Other Strokes to Texture Bark:
The stroke shown above is the simplest to use to texture trunk and you should practice and get comfortable with it in the beginning. There are many other strokes that can be used as well. Tapered dark can itself be used to indicate bark as shown below. Depending on their use, age and character can be imparted to the trunk. Additional techniques are discussed in my workbook.
Grounding a Trunk:
It is very important to ground a trunk with grass or any other ground cover. More information on drawing grass and other ground cover can be found here.
Drawing trunk with more bark details:
In the approach discussed above, the aim is to give a general feel of bark through use of appropriate stroke. But as the trunk gets closer to the viewer, more details regarding bark shape and texture need to be shown. For this, the general technique is to first draw outline of bark ‘pieces’ and then texture them individually. By using different shape for bark pieces and different stroke for shading, different feel for bark can be obtained. Individual bark shading is again darkened in one end to give it appearance of roundness and depth.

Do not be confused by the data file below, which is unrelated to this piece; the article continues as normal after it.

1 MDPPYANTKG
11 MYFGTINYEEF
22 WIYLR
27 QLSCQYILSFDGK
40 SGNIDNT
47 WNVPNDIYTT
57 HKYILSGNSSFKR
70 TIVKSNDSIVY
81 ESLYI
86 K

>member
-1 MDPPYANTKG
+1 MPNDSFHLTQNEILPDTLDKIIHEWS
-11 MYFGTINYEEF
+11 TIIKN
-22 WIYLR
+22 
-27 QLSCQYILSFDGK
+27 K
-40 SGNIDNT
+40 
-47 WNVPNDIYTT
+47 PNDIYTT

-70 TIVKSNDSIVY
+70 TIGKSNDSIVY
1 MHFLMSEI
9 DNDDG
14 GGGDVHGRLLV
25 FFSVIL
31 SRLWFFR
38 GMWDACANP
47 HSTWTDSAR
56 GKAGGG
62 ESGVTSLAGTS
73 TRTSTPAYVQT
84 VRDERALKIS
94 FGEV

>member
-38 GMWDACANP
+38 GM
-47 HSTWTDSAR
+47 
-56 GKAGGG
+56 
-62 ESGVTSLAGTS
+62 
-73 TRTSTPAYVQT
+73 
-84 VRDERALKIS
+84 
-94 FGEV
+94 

Following is another example. Click on the drawing to see detail.
Experiment with different shapes of bark outline and pen strokes for texturing to see how it affects overall texture. Consult my workbook for more information. You can watch video demonstrations of drawing bark details on my YouTube channel here.
Drawing Bark Close Up:
Drawing close up of bark is really fun and countless variations can be easily done from imagination. Following is an example. Learn to draw bark close up step by step.
Drawing a Ridged Bark:
In the above techniques, the trunk is not ridged, i.e. it doesn’t have exposed form. Old trunks usually have ‘ridges’ and in this technique, ridges are given prominence and indicated to draw trunk. This method is useful for depicting old trunks with rough ridged bark.
By using different shape and sizes of ridges, different texture is obtained. here is another example.